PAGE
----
Sunday, April 29, 2012

Nokia: A Less For Apple - Don't Be Arrogant and Be Mindful of Unassuming Threats

Over at Clouding Around, I got into what can undo mobile companies these days. Specifically, what has happened to Nokia and other mobile leaders: arrogance and not keeping an eye on threats from startups or new market opportunities.  And while I don't have any fear that Apple under Tim Cook will allow things to fall apart at Cupertino, one cannot help but feel a bit of anxiety from time to time with new product intros and what Apple's competitors roll out.

The key for me is what Apple has planned for 2013 through the 2015 period.  This will be a pivotal time for Apple.  2012 Will continue to have a large Steve Jobs influence.  And while Jobs' spirit will permeate for decades, the echos of his rants and the efforts of his reality distortion field will diminished with time.

iOS 6 will be just what it is:  new iOS improvements.  Where does this take the OS X for the Mac?  For a while, many assumed that OS X will languish in this post-PC era.  We have an idea about Mountain Lion that will be released this summer and Apple has committed itself to annual releases like iOS.  And we have to assume that some day, the two OS could merge into one, technical barriers aside.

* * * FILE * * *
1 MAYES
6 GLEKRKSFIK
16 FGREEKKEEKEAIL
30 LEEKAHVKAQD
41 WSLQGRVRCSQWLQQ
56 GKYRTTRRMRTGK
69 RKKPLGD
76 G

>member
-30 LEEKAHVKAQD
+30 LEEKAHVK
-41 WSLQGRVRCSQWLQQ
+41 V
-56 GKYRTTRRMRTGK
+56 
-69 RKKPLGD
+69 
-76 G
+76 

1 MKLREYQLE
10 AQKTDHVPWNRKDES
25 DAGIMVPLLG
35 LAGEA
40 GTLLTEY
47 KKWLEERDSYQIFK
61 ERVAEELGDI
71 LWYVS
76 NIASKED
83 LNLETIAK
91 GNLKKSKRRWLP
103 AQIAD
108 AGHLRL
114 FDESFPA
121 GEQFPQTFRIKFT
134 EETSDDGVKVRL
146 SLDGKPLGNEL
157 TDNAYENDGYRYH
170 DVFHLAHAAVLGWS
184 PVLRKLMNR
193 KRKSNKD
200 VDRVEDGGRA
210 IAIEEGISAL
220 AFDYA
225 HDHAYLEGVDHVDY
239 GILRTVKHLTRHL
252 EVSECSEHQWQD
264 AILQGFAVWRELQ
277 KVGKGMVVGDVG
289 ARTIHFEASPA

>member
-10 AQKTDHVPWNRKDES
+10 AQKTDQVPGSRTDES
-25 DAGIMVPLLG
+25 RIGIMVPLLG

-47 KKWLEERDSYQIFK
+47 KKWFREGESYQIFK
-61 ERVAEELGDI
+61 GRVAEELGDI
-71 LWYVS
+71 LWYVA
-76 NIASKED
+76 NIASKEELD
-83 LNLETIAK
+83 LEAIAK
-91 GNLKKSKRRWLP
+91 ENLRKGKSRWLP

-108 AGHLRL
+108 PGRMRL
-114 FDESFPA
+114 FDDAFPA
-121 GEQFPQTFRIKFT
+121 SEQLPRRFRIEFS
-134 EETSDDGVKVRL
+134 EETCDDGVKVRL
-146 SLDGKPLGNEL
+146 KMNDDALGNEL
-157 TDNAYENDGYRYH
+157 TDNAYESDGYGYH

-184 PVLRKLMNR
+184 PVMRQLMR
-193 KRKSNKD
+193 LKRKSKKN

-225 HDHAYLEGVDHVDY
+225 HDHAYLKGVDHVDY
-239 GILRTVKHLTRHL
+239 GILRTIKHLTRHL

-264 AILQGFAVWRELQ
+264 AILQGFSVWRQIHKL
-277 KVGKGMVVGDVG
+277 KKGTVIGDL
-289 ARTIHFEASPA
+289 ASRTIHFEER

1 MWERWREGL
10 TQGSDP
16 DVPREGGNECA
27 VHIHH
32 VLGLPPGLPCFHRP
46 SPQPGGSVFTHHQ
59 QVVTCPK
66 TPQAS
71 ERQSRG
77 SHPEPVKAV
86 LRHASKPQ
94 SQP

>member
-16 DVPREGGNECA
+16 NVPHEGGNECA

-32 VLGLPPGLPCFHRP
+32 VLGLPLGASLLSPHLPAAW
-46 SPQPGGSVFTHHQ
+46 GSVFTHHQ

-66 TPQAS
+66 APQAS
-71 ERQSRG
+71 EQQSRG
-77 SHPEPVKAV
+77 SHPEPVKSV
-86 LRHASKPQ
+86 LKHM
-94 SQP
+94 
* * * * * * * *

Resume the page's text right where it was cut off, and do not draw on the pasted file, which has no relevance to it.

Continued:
Then there is digital distribution and the home.  Apple TV as it is now remains a hobby for Apple.  Given its uses I've seen, Apple TV as it is now will never be able to attack the living room.  Right now, the Xbox remains my choice to hook up to a HDTV.  Perhaps, Apple has not truly found a way to make something great for the living room.  For Apple, if they cannot make a great product, they won't release it.

And yet, in his biography, Steve Jobs did say he cracked the television problem.  It'll be interesting if Tim Cook and friends agree with Steve.

So, why 2013-2015?  Simple.  There will be further mobile convergence for each of the competing platforms.  Also, Microsoft and Intel will continue to wrestle back the momentum that Apple and Android have made.  The tablet market will continue to march into PC territory and it will remain to be seen if Apple can keep the iPad at the top. At this time, the iPad has about 65% of the market - higher if not for the Amazon Kindle selling for a loss at $200.

Furthermore, Apple's iPhone, which went on sale at Verizon Wireless and Sprint in the Christmas quarter of 2011 and growing Chinese market in the first quarter of 2012, has lit the world on fire.  The domination is clear.  Apple has close to 60% of the US smartphone market-share despite two crippling facts.  One, the iPhones are still running on 3G networks and has outsold LTE devices at Verizon.  Two, it's not even on sale at T-Mobile and a plethora of MVNO players.

For Apple to continue to not only stay at the top but retain the growth as if its a startup, it has to identify what where the proverbial hockey puck is headed.  Where is mobile going for the smartphone and tablet market and when to let go of the "trucks" (in this case, I am referring to the Macs)?  And what new markets can it identify to move into - maybe cars or mobile payments?

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